Verses to John Tupper

Dante Gabriel Rossetti

General Description

Date: 1850 April?
Meter: iambic
Genre: verse letter
The poem is a tour de force on a single rhyme, “ack”, with the lines of varying length.


Editorial glosses and textual notes are available in a pop-up window. Line numbering reflects the structure of the 1911.

Scholarly Commentary


DGR was fond of these kinds of humorous verse letters. This one gives an especially amusing glimpse into the comraderie among the early Pre-Raphaelite circle. WMR's note on the poem identifies the slang references and the probable occasion: “The Prince, George Tupper; the Baron, his brother Alexander; Spectro-cadaveral Rex, John (or Jack) Tupper; the Maniac, Holman Hunt. These rather silly nicknames were not Dante Rossetti's invention. The occasion for the doggerel appears to have been that he had received an invitation to join with Hunt, Stephens, and the three Tuppers, in a brief country- tramp”. Tupper's nickname comes from his satiric medley “Smoke”, published in The Germ (May 1850).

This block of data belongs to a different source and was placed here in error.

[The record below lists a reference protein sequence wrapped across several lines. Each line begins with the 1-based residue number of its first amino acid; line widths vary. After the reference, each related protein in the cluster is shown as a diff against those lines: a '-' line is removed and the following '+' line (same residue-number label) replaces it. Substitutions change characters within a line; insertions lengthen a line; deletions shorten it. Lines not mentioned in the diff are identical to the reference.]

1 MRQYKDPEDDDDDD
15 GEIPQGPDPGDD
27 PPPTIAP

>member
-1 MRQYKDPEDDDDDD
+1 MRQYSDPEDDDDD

Textual History: Composition

The verse letter was apparently written in April 1850 (see Fredeman, Correspondence, 50. 5 ). The manuscript is now in the Brotherton Library.

Printing History

First published in 1900 from the Brotherton manuscript by WMR in Pre-Raphaelite Diaries and Letters, 20-21 and first collected in 1911. WMR's text is substantively identical to the manuscript and differs in accidentals hardly at all. For the differences see Fredeman, Correspondence, 50. 5 .

Electronic Archive Edition: 1
Source File: 7-1850.raw.xml